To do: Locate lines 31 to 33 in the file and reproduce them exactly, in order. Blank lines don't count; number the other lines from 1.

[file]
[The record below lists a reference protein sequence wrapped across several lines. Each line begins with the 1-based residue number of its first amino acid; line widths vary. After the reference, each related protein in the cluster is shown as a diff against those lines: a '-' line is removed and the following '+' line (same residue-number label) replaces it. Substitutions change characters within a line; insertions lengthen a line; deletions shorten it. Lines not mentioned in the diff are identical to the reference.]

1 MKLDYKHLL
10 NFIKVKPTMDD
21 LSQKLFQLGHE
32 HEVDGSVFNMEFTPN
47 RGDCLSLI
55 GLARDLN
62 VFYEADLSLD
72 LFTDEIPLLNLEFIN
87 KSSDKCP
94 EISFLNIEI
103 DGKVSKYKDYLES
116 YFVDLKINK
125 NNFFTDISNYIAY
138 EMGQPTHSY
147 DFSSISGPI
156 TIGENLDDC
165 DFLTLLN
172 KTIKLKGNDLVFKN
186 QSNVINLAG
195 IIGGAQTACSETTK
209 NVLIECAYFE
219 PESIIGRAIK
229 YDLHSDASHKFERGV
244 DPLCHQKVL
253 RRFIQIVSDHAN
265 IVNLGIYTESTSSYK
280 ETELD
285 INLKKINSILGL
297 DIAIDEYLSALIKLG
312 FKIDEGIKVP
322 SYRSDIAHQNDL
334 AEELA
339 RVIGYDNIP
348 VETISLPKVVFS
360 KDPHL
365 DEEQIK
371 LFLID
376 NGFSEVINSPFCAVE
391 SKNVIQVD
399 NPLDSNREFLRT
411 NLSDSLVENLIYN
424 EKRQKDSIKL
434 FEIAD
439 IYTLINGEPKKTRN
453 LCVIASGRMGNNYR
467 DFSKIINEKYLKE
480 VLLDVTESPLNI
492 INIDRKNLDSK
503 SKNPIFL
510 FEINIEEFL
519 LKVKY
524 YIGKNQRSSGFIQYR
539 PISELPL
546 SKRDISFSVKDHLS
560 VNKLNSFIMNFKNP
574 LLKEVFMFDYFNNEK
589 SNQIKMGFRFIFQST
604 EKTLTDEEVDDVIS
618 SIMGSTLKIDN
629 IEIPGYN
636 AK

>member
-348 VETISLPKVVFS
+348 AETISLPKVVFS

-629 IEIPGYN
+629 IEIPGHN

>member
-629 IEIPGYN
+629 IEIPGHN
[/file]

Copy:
312 FKIDEGIKVP
322 SYRSDIAHQNDL
334 AEELA